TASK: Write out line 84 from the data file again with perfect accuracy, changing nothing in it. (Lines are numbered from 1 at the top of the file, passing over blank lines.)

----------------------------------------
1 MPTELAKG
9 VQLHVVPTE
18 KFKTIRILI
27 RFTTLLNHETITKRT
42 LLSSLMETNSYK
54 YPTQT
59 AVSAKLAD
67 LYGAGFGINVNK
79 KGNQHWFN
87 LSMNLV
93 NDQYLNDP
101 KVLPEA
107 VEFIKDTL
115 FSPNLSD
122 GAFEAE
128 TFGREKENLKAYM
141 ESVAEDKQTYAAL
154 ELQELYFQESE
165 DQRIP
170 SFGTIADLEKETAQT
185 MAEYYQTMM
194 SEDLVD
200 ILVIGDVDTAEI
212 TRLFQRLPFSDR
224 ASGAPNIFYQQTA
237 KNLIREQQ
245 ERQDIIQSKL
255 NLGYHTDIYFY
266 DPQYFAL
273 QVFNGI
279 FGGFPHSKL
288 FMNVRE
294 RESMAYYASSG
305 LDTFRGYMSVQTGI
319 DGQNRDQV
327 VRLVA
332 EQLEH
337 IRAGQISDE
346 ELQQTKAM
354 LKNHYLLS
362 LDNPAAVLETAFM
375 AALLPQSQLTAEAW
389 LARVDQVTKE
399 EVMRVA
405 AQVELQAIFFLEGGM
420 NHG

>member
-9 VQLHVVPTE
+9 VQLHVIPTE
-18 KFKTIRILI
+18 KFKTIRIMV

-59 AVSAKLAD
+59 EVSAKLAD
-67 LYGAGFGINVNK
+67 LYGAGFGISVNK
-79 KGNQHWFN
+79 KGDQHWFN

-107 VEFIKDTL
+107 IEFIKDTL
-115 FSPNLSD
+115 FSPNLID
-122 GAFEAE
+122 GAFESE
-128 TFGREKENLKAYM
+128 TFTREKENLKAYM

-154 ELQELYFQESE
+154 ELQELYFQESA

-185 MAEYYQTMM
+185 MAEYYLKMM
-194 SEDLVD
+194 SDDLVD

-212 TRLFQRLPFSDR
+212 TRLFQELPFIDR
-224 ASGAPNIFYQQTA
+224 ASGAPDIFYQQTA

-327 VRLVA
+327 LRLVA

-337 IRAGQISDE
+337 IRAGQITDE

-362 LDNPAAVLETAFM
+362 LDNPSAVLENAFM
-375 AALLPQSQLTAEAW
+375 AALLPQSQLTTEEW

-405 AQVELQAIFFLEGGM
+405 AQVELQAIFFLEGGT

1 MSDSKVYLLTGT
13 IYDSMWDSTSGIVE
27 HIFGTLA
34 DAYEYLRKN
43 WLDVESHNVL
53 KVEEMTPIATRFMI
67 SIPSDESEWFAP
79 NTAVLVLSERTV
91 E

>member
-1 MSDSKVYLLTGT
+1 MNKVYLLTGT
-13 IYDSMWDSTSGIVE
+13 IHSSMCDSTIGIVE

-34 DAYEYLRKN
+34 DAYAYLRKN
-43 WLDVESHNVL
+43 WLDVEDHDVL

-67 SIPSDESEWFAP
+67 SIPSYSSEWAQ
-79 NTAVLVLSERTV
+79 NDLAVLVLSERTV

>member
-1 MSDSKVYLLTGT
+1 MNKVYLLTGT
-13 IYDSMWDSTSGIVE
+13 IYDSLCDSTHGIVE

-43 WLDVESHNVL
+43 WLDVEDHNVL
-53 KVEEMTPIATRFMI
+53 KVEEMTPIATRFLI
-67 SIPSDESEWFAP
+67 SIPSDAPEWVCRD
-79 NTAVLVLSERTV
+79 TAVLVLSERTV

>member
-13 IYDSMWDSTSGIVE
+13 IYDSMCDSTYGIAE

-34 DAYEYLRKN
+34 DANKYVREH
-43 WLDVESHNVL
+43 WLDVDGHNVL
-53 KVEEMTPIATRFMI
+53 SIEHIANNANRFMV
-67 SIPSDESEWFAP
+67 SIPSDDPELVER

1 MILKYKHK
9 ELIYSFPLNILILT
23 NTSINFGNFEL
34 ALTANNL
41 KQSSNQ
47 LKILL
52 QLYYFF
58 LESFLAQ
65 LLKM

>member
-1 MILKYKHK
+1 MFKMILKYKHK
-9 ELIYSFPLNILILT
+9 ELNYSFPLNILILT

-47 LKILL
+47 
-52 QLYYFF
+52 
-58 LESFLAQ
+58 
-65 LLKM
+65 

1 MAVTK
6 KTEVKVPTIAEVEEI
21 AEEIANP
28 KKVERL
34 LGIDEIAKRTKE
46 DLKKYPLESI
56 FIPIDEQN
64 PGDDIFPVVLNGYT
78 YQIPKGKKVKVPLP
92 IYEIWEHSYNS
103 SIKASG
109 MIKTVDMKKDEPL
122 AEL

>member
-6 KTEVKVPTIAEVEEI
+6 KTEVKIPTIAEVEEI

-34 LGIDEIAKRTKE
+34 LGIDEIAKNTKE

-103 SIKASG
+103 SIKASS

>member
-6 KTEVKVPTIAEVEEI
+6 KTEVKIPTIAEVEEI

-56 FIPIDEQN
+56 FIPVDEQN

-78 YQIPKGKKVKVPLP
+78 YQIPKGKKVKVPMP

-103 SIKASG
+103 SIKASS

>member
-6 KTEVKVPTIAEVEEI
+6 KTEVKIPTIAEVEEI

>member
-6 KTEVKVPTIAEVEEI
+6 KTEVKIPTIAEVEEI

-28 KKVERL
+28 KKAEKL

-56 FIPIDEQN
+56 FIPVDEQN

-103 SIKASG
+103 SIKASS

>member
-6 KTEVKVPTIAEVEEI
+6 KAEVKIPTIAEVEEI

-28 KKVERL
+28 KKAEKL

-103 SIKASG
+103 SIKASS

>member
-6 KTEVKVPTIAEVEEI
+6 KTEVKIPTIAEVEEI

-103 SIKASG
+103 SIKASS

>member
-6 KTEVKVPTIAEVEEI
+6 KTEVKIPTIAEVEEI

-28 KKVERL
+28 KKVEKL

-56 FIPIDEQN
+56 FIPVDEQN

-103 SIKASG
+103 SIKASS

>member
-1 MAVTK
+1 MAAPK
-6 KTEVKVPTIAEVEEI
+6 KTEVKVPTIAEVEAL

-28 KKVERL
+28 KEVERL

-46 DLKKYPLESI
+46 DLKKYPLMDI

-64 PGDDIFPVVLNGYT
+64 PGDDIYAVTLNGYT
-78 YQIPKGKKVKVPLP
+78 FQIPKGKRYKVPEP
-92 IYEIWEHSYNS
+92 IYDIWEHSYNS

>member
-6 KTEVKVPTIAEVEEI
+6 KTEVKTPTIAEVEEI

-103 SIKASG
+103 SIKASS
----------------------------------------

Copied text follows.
-405 AQVELQAIFFLEGGM